Reza Zia-Ebrahimi discusses the origins of racial forms of Iranian nationalism by revisiting the work of Fath’ali Akhundzadeh and Mirza Aqa Khan Kermani, two Qajar-era intellectuals. In their efforts to make sense of Iran's shortcomings in the nineteenth century, these thinkers advanced an ideology Zia-Ebrahimi terms as "dislocative nationalism," in which pre-Islamic Iran is cast as a golden age, Islam is reinterpreted as an alien religion, and Arabs are represented as implacable others. Dislodging Iran from its empirical reality and tying it to Europe and the Aryan race, this ideology remains the most politically potent form of identity in Iran. Zia-Ebrahimi highlights Akhundzadeh and Kermani's nationalist reading of Iranian history that has been drilled into the minds of Iranians since its adoption by the Pahlavi state in the early twentieth century.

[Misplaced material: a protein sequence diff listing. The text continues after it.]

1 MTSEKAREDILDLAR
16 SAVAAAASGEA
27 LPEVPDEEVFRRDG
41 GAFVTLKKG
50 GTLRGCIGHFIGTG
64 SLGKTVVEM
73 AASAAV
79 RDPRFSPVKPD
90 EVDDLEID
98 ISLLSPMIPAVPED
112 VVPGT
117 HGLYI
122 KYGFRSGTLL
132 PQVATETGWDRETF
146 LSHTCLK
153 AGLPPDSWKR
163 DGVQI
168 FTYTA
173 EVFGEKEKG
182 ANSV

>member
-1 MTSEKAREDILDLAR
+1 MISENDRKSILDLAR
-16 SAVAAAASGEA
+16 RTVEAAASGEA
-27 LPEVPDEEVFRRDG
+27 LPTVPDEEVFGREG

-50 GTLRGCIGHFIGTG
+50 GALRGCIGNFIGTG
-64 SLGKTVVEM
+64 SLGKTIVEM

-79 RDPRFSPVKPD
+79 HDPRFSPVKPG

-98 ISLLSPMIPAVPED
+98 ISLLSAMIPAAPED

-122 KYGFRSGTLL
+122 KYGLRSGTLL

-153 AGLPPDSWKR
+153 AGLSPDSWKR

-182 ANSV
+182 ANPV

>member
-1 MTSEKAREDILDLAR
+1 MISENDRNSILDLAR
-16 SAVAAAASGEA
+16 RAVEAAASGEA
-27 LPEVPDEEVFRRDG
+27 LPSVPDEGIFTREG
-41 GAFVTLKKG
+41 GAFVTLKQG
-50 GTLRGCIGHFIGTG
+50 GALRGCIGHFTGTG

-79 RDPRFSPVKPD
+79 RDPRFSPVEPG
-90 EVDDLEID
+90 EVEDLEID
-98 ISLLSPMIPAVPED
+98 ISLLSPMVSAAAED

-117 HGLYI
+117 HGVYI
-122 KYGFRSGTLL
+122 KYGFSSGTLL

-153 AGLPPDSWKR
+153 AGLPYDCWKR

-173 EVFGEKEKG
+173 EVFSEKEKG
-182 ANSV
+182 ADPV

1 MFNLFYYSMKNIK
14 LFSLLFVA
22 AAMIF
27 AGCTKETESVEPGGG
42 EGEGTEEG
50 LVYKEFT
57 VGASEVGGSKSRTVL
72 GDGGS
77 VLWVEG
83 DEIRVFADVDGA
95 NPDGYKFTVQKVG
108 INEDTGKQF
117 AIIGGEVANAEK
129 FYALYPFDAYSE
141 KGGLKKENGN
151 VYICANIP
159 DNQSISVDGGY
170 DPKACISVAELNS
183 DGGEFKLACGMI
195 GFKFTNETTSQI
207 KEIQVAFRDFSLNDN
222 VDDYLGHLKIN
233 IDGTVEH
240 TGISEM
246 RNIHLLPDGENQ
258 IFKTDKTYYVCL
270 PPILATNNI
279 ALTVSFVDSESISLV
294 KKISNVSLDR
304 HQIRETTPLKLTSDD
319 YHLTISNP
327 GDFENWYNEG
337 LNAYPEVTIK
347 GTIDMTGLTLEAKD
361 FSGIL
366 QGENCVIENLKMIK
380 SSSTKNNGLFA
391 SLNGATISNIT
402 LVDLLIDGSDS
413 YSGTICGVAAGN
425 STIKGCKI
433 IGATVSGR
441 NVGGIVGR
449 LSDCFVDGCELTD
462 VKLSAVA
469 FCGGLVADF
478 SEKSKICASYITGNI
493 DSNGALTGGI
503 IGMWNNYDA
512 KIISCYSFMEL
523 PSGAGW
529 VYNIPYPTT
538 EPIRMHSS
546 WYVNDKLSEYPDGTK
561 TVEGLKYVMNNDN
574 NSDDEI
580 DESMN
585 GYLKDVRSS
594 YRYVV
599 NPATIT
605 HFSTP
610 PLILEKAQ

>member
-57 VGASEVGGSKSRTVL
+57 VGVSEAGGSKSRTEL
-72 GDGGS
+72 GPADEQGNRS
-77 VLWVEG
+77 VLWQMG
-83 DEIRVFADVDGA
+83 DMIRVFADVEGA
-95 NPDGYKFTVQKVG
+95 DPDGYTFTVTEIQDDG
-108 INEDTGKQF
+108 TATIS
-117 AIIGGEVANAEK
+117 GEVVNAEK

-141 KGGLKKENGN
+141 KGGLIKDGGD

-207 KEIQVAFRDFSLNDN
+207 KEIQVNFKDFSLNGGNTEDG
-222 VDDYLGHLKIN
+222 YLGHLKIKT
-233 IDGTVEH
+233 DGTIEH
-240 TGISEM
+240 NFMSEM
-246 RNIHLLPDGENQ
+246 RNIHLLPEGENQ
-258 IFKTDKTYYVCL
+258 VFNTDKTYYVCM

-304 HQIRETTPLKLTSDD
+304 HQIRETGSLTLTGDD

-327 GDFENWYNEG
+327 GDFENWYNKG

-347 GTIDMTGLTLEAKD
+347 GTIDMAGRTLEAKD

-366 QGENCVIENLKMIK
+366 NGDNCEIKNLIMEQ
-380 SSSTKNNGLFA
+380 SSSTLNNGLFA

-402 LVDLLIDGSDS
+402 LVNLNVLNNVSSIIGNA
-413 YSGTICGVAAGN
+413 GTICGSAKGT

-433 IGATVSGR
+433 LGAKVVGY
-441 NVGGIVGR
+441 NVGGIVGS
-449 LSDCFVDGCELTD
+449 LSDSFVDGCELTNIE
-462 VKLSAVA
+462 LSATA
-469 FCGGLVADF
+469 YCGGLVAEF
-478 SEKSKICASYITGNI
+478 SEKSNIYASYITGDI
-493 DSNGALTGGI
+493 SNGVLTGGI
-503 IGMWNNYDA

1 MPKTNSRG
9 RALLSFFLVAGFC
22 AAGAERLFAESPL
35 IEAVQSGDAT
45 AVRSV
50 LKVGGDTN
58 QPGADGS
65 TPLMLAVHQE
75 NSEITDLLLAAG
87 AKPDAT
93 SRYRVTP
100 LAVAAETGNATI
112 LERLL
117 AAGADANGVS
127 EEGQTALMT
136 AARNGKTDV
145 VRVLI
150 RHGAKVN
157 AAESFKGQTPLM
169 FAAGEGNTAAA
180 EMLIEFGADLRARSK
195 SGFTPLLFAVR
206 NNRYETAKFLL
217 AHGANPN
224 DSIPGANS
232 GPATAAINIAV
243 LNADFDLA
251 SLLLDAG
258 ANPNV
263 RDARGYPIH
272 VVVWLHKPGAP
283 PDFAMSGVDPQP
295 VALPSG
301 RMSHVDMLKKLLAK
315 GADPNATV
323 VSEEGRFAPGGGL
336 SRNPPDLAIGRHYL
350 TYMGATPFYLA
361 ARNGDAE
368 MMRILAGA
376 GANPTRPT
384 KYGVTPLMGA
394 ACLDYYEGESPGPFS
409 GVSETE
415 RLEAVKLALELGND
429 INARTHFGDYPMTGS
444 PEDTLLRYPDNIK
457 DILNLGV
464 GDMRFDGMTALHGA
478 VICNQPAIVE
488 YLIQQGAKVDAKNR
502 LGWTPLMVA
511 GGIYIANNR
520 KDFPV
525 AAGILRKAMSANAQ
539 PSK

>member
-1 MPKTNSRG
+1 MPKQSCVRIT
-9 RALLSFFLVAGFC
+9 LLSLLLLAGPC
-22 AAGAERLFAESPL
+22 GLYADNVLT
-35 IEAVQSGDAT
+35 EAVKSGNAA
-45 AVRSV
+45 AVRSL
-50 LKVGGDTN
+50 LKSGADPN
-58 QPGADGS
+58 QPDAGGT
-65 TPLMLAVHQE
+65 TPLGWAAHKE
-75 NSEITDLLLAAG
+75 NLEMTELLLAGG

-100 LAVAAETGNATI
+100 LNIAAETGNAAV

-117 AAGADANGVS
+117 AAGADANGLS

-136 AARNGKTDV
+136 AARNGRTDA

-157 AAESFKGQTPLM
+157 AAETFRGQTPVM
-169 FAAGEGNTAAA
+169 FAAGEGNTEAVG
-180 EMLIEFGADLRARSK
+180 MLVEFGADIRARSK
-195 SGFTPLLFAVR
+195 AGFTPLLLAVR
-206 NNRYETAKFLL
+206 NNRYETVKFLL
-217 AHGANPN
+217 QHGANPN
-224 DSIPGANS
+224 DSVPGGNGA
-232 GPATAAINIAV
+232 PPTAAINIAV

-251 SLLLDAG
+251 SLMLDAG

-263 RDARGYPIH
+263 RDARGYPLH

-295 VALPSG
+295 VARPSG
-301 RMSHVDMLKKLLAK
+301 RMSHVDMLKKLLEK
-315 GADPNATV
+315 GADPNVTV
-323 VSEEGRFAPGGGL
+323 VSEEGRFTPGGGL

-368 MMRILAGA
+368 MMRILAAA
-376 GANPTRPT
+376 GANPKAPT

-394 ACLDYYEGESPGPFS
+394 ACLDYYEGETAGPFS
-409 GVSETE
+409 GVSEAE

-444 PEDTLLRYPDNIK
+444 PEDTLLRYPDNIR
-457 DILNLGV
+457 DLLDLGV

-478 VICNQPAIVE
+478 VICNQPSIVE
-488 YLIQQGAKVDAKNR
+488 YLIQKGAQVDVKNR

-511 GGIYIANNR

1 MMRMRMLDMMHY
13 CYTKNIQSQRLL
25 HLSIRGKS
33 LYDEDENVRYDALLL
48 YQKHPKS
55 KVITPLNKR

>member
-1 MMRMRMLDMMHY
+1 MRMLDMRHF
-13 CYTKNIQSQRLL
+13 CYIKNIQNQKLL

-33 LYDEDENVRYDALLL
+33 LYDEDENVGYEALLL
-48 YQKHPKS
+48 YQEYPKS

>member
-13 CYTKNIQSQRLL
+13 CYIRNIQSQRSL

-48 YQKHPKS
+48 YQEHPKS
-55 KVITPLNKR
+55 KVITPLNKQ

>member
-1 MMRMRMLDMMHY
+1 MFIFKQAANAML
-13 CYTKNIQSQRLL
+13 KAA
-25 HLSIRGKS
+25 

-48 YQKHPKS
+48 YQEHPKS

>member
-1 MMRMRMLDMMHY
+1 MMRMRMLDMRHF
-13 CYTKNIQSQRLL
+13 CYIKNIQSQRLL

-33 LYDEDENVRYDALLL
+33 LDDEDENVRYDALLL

Reza Zia-Ebrahimi is Senior Lecturer (Associate Professor) in History at King’s College London. He was born in Iran and grew up in Switzerland before being naturalized a Londoner. He completed his doctorate at the University of Oxford (St. Antony’s College) in what is still nostalgically called ‘Oriental Studies’. His research lies at the intersection of modern world history and ethnic studies, and he has widely published on Iranian articulations of nationalism. He currently works on a diachronic history of modern antisemitism and Islamophobia in Western Europe, with particular focus on the interlinkages between conspiracy theories and ideas of race.
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